07 May 14 11:15:34 fedd.experiment_control.fed1 Calling StartSegment at https://users.isi.deterlab.net:23231 
07 May 14 11:15:34 fedd.experiment_control.fed1 Calling StartSegment at https://users.isi.deterlab.net:23231 
07 May 14 11:15:34 fedd.experiment_control.fed1 Calling StartSegment at https://users.isi.deterlab.net:23233 
Allocated vlan: 380807 May 14 11:16:34 fedd.experiment_control.fed1 Waiting for sub threads (it has been 1 mins)
07 May 14 11:17:34 fedd.experiment_control.fed1 Waiting for sub threads (it has been 2 mins)
07 May 14 11:15:37 fedd.access.fed1-exp1 State is swapped
07 May 14 11:15:37 fedd.access.fed1-exp1 [swap_exp]: Terminating fed1-exp1
07 May 14 11:15:41 fedd.access.fed1-exp1 [swap_exp]: Terminate succeeded
07 May 14 11:15:41 fedd.access.fed1-exp1 [make_null_experiment]: Creating experiment
07 May 14 11:16:02 fedd.access.fed1-exp1 [make_null_experiment]: Create succeeded
07 May 14 11:16:02 fedd.access.fed1-exp1 [start_segment]: creating script file
07 May 14 11:16:02 fedd.access.fed1-exp1 [scp_file]: /usr/bin/scp -o IdentitiesOnly yes -o StrictHostKeyChecking no -o ForwardX11 no -i /usr/local/etc/fedd/deter/fedd_rsa /tmp/tmp739CnG faber@users.isi.deterlab.net:tmp739CnG
07 May 14 11:16:02 fedd.access.fed1-exp1 [ssh_cmd]: /usr/bin/ssh -n -o 'IdentitiesOnly yes' -o 'StrictHostKeyChecking no' -o 'ForwardX11 no' -i /usr/local/etc/fedd/deter/fedd_rsa faber@users.isi.deterlab.net sh -x tmp739CnG
07 May 14 11:16:03 fedd.access.fed1-exp1 [scp_file]: /usr/bin/scp -o IdentitiesOnly yes -o StrictHostKeyChecking no -o ForwardX11 no -i /usr/local/etc/fedd/deter/fedd_rsa /tmp/access-P0TiQP/fedgw_rsa.pub faber@users.isi.deterlab.net:/proj/TIED/exp/fed1-exp1/tmp/fedgw_rsa.pub
07 May 14 11:16:03 fedd.access.fed1-exp1 [scp_file]: /usr/bin/scp -o IdentitiesOnly yes -o StrictHostKeyChecking no -o ForwardX11 no -i /usr/local/etc/fedd/deter/fedd_rsa /tmp/access-P0TiQP/fedgw_rsa faber@users.isi.deterlab.net:/proj/TIED/exp/fed1-exp1/tmp/fedgw_rsa
07 May 14 11:16:03 fedd.access.fed1-exp1 [scp_file]: /usr/bin/scp -o IdentitiesOnly yes -o StrictHostKeyChecking no -o ForwardX11 no -i /usr/local/etc/fedd/deter/fedd_rsa /tmp/access-P0TiQP/hosts faber@users.isi.deterlab.net:/proj/TIED/exp/fed1-exp1/tmp/hosts
07 May 14 11:16:04 fedd.access.fed1-exp1 [scp_file]: /usr/bin/scp -o IdentitiesOnly yes -o StrictHostKeyChecking no -o ForwardX11 no -i /usr/local/etc/fedd/deter/fedd_rsa /tmp/access-P0TiQP/ca.pem faber@users.isi.deterlab.net:/proj/TIED/exp/fed1-exp1/tmp/ca.pem
07 May 14 11:16:04 fedd.access.fed1-exp1 [scp_file]: /usr/bin/scp -o IdentitiesOnly yes -o StrictHostKeyChecking no -o ForwardX11 no -i /usr/local/etc/fedd/deter/fedd_rsa /tmp/access-P0TiQP/node.pem faber@users.isi.deterlab.net:/proj/TIED/exp/fed1-exp1/tmp/node.pem
07 May 14 11:16:04 fedd.access.fed1-exp1 [scp_file]: /usr/bin/scp -o IdentitiesOnly yes -o StrictHostKeyChecking no -o ForwardX11 no -i /usr/local/etc/fedd/deter/fedd_rsa /tmp/access-P0TiQP/client.conf faber@users.isi.deterlab.net:/proj/TIED/exp/fed1-exp1/tmp/client.conf
07 May 14 11:16:05 fedd.access.fed1-exp1 [scp_file]: /usr/bin/scp -o IdentitiesOnly yes -o StrictHostKeyChecking no -o ForwardX11 no -i /usr/local/etc/fedd/deter/fedd_rsa /tmp/access-P0TiQP/experiment.tcl faber@users.isi.deterlab.net:/proj/TIED/exp/fed1-exp1/tmp/experiment.tcl
07 May 14 11:16:05 fedd.access.fed1-exp1 [scp_file]: /usr/bin/scp -o IdentitiesOnly yes -o StrictHostKeyChecking no -o ForwardX11 no -i /usr/local/etc/fedd/deter/fedd_rsa /tmp/access-P0TiQP/software/fedkit.tgz faber@users.isi.deterlab.net:/proj/TIED/software//fed1-exp1/fedkit.tgz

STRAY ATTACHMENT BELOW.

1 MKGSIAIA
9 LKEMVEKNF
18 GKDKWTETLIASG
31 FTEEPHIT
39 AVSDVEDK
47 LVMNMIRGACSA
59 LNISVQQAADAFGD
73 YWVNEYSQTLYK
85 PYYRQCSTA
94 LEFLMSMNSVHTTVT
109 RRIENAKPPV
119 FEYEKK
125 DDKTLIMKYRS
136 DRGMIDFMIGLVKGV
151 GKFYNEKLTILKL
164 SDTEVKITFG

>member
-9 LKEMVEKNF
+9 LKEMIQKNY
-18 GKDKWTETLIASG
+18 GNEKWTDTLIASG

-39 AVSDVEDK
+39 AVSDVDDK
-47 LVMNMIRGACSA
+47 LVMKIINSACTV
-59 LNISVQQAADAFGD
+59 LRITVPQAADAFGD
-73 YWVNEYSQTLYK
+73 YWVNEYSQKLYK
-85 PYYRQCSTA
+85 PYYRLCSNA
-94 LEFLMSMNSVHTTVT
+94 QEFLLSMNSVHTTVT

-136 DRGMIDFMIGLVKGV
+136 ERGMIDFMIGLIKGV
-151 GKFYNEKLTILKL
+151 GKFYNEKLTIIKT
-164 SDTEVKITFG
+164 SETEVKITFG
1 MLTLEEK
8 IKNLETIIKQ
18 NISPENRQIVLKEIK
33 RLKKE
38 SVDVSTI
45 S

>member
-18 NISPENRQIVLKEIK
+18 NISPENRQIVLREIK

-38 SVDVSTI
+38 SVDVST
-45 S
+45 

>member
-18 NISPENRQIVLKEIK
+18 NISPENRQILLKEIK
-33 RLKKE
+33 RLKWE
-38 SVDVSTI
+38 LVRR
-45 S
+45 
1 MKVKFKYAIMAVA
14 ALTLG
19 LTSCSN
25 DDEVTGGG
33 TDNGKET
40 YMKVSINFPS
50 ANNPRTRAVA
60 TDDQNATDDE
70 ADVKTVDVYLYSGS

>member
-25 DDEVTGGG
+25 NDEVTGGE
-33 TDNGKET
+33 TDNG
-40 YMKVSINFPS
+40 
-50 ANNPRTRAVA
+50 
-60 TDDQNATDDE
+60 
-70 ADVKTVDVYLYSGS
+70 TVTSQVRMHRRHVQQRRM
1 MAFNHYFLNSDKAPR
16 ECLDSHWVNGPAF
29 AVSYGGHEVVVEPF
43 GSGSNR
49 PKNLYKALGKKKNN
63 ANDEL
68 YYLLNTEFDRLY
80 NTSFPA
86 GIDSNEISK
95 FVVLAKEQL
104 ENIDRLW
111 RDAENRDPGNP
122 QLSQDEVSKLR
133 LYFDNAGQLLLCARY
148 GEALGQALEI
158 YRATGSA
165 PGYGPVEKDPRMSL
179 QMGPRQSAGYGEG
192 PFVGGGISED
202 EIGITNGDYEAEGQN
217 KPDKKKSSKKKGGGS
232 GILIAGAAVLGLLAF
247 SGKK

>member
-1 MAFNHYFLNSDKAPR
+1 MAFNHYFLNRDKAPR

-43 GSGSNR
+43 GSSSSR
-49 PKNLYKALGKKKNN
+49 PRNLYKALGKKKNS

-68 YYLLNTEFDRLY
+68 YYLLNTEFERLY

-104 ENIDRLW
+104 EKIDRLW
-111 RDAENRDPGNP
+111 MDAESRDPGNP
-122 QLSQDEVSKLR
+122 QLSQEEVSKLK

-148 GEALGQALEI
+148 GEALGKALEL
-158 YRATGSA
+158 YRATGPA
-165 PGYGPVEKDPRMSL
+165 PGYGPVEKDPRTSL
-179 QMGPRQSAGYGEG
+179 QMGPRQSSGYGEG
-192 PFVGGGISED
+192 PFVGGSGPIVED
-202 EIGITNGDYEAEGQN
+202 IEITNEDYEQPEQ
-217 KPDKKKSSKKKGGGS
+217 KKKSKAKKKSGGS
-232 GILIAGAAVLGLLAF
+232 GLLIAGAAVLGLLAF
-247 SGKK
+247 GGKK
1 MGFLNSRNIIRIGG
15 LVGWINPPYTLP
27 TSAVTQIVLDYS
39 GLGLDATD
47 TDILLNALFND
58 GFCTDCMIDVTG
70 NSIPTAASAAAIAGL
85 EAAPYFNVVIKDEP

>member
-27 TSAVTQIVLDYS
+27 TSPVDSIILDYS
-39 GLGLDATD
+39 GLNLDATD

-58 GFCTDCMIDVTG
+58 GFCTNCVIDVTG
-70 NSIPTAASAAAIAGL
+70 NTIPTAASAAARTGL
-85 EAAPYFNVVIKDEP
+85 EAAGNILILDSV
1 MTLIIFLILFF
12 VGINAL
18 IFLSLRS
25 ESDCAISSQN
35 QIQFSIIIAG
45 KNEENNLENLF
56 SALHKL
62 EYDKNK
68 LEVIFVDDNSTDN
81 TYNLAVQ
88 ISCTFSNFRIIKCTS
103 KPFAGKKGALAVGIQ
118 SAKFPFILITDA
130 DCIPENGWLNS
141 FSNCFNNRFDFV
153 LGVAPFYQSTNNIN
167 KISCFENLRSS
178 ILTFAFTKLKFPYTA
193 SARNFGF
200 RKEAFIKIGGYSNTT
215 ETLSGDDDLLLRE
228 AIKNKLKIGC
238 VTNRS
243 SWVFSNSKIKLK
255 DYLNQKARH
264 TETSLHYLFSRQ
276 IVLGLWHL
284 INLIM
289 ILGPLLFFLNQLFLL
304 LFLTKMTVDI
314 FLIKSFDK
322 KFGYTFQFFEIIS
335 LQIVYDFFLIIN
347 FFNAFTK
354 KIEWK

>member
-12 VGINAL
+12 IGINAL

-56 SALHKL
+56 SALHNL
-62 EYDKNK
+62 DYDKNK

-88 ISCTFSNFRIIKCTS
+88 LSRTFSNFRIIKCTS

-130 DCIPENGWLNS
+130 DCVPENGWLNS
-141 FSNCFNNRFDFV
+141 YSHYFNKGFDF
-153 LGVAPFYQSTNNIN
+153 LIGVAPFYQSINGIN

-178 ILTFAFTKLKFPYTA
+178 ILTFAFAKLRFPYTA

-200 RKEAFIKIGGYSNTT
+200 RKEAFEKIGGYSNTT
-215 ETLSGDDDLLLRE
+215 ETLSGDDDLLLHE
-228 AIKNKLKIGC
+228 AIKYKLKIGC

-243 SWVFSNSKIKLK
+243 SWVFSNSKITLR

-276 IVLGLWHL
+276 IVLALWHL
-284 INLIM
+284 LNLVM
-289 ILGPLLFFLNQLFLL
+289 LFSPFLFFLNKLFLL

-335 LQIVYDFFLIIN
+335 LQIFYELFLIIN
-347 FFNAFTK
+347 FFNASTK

07 May 14 11:16:06 fedd.access.fed1-exp1 [scp_file]: /usr/bin/scp -o IdentitiesOnly yes -o StrictHostKeyChecking no -o ForwardX11 no -i /usr/local/etc/fedd/deter/fedd_rsa /tmp/access-P0TiQP/software/seer-fbsd71-current.tgz faber@users.isi.deterlab.net:/proj/TIED/software//fed1-exp1/seer-fbsd71-current.tgz
07 May 14 11:16:06 fedd.access.fed1-exp1 [modify_exp]: Modifying fed1-exp1
07 May 14 11:16:23 fedd.access.fed1-exp1 [modify_exp]: Modify succeeded
07 May 14 11:16:23 fedd.access.fed1-exp1 [swap_exp]: Swapping fed1-exp1 in
07 May 14 11:17:49 fedd.access.fed1-exp1 [swap_exp]: Swap succeeded
07 May 14 11:17:49 fedd.access.fed1-exp1 [get_mapping] Generating mapping
07 May 14 11:17:49 fedd.access.fed1-exp1 Node mapping complete
07 May 14 11:17:49 fedd.access.fed1-exp1 Link mapping complete07 May 14 11:15:37 fedd.access.fed1-exp2 State is swapped
07 May 14 11:15:37 fedd.access.fed1-exp2 [swap_exp]: Terminating fed1-exp2
07 May 14 11:15:41 fedd.access.fed1-exp2 [swap_exp]: Terminate succeeded
07 May 14 11:15:41 fedd.access.fed1-exp2 [make_null_experiment]: Creating experiment
07 May 14 11:16:02 fedd.access.fed1-exp2 [make_null_experiment]: Create succeeded
07 May 14 11:16:02 fedd.access.fed1-exp2 [start_segment]: creating script file
07 May 14 11:16:02 fedd.access.fed1-exp2 [scp_file]: /usr/bin/scp -o IdentitiesOnly yes -o StrictHostKeyChecking no -o ForwardX11 no -i /usr/local/etc/fedd/deter/fedd_rsa /tmp/tmp6dcyg4 faber@users.isi.deterlab.net:tmp6dcyg4
07 May 14 11:16:02 fedd.access.fed1-exp2 [ssh_cmd]: /usr/bin/ssh -n -o 'IdentitiesOnly yes' -o 'StrictHostKeyChecking no' -o 'ForwardX11 no' -i /usr/local/etc/fedd/deter/fedd_rsa faber@users.isi.deterlab.net sh -x tmp6dcyg4
07 May 14 11:16:03 fedd.access.fed1-exp2 [scp_file]: /usr/bin/scp -o IdentitiesOnly yes -o StrictHostKeyChecking no -o ForwardX11 no -i /usr/local/etc/fedd/deter/fedd_rsa /tmp/access-iH3Eaj/fedgw_rsa.pub faber@users.isi.deterlab.net:/proj/TIED/exp/fed1-exp2/tmp/fedgw_rsa.pub
07 May 14 11:16:03 fedd.access.fed1-exp2 [scp_file]: /usr/bin/scp -o IdentitiesOnly yes -o StrictHostKeyChecking no -o ForwardX11 no -i /usr/local/etc/fedd/deter/fedd_rsa /tmp/access-iH3Eaj/fedgw_rsa faber@users.isi.deterlab.net:/proj/TIED/exp/fed1-exp2/tmp/fedgw_rsa
07 May 14 11:16:03 fedd.access.fed1-exp2 [scp_file]: /usr/bin/scp -o IdentitiesOnly yes -o StrictHostKeyChecking no -o ForwardX11 no -i /usr/local/etc/fedd/deter/fedd_rsa /tmp/access-iH3Eaj/hosts faber@users.isi.deterlab.net:/proj/TIED/exp/fed1-exp2/tmp/hosts